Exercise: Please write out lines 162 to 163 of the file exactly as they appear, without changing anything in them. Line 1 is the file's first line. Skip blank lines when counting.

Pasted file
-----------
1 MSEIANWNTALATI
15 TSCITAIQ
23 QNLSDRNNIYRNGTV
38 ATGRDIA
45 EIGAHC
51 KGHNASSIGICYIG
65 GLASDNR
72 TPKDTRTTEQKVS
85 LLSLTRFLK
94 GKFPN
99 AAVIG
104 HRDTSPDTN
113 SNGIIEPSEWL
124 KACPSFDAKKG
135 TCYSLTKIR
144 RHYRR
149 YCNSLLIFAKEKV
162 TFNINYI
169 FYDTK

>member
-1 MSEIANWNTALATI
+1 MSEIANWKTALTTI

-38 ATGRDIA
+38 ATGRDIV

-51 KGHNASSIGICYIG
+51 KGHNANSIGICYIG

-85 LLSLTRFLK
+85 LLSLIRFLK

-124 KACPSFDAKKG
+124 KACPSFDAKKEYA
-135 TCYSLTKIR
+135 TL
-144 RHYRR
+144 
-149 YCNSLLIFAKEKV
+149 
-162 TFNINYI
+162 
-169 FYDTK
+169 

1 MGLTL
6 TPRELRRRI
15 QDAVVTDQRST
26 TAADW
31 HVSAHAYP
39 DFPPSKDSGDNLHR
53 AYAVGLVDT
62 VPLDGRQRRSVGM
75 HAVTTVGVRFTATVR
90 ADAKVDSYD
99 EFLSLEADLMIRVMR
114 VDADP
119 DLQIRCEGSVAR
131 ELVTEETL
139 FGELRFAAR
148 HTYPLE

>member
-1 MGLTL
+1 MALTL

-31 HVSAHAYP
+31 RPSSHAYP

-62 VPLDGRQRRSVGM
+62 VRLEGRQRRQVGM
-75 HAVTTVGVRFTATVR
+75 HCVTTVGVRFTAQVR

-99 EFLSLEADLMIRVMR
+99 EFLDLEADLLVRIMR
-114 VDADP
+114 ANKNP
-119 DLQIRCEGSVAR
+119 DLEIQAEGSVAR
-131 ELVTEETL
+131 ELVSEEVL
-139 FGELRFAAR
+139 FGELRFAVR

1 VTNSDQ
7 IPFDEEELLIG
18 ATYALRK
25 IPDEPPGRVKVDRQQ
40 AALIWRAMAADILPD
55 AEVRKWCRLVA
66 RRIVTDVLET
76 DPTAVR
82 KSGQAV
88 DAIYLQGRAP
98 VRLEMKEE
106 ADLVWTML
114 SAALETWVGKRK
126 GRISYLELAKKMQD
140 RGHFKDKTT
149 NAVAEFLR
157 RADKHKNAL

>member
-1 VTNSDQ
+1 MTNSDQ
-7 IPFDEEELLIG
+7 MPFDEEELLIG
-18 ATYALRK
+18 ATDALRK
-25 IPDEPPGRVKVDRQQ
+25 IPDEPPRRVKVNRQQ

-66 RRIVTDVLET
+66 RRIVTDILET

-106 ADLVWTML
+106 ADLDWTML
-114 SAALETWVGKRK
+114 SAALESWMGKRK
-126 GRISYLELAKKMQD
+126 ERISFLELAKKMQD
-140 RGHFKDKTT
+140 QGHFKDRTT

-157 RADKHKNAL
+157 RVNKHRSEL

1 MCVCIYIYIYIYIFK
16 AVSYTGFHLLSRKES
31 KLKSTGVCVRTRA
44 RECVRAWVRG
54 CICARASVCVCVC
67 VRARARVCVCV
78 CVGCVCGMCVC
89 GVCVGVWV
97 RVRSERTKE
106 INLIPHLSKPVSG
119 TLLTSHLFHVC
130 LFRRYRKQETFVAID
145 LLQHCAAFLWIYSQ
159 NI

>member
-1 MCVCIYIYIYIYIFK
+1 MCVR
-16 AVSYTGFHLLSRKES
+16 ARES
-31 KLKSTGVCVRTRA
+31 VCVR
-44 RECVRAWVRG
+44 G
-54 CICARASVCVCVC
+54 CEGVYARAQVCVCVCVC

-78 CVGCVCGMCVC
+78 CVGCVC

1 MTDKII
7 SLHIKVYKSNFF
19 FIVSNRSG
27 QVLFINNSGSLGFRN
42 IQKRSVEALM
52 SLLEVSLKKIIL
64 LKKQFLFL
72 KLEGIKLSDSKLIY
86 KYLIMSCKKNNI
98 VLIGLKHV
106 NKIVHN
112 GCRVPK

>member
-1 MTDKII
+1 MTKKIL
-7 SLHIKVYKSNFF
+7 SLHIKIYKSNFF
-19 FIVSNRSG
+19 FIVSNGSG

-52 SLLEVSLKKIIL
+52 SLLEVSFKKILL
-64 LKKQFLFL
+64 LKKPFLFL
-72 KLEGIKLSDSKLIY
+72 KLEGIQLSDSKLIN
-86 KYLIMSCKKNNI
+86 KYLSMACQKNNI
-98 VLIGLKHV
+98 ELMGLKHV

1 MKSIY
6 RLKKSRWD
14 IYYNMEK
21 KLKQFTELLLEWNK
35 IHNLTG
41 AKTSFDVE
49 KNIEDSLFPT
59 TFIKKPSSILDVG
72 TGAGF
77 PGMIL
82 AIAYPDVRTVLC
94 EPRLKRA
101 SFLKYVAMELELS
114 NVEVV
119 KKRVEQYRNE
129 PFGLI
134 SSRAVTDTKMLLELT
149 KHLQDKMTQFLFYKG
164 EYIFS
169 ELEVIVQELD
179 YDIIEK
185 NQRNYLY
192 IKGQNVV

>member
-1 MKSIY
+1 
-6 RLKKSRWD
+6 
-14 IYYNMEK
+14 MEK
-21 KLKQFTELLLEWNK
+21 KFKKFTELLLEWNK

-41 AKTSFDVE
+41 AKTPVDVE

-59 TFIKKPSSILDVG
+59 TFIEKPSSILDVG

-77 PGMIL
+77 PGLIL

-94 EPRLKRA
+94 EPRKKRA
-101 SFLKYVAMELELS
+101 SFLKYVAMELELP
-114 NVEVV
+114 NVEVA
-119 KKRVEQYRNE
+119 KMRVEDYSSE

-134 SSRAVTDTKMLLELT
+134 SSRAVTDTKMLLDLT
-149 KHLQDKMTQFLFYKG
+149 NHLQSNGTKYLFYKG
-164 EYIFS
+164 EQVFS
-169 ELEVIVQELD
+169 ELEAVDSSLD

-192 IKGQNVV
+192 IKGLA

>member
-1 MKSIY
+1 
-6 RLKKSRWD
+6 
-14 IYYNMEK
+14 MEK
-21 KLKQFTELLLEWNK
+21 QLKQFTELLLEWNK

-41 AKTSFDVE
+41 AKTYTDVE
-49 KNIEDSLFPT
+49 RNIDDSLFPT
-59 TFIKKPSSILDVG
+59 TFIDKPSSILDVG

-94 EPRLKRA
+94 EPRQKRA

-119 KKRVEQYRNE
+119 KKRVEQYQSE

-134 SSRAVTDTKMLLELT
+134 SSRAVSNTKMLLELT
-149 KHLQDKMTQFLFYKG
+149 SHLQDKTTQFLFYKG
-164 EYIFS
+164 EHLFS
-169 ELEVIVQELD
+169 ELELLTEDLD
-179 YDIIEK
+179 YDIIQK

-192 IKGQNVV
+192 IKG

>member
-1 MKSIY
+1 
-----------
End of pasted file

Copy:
-64 LKKQFLFL
+64 LKKPFLFL